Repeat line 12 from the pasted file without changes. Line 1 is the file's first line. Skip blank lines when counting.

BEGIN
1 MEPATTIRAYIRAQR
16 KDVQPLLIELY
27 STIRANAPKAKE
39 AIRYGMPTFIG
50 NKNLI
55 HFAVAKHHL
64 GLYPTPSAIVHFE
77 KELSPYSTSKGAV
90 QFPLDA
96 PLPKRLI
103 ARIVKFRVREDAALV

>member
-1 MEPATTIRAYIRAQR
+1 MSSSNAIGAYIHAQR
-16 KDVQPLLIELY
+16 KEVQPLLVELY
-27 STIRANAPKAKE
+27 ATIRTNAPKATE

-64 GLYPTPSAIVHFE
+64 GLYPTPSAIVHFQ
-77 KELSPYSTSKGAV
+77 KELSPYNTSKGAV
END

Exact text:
>member